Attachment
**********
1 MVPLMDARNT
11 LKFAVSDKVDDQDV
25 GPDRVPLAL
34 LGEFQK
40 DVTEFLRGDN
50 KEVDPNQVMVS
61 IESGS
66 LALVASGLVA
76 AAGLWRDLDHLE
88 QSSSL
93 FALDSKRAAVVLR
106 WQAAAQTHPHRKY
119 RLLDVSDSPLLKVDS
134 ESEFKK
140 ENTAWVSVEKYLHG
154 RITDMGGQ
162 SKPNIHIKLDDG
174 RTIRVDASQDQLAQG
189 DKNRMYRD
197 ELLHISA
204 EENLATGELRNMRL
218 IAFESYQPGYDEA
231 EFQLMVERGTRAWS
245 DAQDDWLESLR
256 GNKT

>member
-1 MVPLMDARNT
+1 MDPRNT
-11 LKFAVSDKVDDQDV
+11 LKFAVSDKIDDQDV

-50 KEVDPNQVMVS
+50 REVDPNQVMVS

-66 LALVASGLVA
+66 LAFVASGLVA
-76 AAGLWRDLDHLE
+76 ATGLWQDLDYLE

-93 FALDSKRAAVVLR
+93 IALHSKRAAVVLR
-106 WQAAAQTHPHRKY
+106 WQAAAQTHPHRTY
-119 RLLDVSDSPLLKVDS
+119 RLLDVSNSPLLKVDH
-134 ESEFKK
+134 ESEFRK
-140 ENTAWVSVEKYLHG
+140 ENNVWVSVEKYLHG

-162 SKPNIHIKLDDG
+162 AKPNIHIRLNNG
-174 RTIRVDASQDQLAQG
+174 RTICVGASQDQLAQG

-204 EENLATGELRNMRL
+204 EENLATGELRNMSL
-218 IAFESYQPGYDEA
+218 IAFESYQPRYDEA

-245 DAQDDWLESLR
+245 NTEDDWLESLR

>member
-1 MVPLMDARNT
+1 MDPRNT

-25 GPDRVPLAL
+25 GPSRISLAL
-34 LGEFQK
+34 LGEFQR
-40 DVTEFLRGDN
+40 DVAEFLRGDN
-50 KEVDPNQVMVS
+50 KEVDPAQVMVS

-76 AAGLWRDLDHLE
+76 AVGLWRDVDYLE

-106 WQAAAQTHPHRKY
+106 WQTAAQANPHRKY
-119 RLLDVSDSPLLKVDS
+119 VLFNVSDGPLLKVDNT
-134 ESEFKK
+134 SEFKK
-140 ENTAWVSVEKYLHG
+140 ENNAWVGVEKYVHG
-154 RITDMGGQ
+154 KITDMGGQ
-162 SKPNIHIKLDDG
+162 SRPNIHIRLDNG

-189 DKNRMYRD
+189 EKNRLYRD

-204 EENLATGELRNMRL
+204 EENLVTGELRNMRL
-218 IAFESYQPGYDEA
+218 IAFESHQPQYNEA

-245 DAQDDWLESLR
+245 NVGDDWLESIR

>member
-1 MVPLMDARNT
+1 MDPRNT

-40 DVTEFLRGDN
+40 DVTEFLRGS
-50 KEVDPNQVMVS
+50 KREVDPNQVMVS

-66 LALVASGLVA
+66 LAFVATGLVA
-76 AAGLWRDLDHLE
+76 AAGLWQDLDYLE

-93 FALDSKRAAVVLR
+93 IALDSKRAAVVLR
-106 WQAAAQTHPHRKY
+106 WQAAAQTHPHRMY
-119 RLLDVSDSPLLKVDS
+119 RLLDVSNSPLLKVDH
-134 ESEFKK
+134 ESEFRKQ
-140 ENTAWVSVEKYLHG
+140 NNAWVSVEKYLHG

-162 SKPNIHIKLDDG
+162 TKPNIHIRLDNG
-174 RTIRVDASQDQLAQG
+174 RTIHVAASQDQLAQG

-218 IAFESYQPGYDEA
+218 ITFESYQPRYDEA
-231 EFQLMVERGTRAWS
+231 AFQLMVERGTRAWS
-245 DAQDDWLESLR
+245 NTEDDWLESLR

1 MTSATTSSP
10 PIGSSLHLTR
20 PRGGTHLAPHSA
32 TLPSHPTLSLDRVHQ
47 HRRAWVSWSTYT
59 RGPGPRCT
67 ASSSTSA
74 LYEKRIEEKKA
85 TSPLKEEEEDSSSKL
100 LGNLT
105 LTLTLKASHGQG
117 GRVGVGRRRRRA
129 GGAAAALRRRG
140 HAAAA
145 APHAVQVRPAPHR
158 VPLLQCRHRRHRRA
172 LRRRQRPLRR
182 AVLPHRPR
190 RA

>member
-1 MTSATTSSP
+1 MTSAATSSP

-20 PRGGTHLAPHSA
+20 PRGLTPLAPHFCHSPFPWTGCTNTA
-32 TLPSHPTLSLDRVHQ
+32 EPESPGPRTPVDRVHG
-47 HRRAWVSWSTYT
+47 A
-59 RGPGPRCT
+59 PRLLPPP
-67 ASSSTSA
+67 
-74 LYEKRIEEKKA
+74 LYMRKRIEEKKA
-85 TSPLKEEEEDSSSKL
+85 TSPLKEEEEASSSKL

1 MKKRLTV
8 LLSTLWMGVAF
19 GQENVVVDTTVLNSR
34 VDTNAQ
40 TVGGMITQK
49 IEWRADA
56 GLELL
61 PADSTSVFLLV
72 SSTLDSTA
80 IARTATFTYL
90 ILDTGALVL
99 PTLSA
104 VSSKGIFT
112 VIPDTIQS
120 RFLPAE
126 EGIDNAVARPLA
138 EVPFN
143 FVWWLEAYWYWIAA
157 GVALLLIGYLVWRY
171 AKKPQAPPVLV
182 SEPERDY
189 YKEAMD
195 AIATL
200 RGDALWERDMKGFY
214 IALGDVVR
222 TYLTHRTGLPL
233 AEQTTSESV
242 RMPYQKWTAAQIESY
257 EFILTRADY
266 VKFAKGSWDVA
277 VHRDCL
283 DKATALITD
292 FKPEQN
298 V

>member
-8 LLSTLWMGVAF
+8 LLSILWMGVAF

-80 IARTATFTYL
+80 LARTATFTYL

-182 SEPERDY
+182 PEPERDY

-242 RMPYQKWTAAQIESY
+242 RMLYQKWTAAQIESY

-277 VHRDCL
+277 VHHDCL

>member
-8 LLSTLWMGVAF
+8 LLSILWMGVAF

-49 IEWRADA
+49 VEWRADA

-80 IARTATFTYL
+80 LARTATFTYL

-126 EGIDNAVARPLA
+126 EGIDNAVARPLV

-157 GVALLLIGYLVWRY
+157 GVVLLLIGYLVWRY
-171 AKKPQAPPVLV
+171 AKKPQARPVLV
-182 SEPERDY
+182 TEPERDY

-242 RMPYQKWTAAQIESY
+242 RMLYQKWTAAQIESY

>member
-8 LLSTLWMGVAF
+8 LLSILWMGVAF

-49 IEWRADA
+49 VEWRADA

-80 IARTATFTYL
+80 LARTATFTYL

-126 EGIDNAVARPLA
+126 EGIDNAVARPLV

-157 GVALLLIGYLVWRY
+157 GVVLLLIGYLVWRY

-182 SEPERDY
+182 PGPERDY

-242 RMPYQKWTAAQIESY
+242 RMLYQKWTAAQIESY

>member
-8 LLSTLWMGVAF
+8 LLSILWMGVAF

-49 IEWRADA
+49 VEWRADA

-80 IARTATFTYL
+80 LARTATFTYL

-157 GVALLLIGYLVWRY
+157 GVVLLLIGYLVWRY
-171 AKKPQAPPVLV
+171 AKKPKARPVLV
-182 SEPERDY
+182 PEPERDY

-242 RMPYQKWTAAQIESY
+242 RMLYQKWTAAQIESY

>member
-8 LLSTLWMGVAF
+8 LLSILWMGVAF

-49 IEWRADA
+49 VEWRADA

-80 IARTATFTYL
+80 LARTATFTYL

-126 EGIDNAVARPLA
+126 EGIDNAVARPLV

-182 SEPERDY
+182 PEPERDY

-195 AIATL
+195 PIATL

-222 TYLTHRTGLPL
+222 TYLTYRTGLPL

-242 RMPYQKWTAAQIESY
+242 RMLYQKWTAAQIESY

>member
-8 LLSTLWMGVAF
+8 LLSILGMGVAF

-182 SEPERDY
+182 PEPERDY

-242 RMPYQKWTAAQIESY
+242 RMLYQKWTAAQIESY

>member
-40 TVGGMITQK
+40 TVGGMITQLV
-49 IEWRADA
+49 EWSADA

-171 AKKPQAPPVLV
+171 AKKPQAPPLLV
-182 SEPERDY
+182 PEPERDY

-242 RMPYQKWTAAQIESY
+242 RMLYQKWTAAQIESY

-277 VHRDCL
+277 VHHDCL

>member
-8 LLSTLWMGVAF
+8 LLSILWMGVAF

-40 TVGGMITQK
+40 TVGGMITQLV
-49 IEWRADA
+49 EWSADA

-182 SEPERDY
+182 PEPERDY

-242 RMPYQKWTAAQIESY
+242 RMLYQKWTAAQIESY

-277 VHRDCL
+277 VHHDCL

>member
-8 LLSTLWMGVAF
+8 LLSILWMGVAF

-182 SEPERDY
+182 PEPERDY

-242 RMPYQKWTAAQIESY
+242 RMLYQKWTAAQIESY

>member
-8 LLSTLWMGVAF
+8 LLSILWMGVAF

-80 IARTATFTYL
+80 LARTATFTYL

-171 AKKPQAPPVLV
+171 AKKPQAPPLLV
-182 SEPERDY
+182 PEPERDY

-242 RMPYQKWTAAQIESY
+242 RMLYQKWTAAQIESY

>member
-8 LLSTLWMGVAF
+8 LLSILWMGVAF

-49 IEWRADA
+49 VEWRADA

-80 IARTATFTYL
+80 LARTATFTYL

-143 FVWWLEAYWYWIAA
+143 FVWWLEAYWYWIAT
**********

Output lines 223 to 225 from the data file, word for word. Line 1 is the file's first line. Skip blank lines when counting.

+49 VEWRADA

-80 IARTATFTYL
+80 LARTATFTYL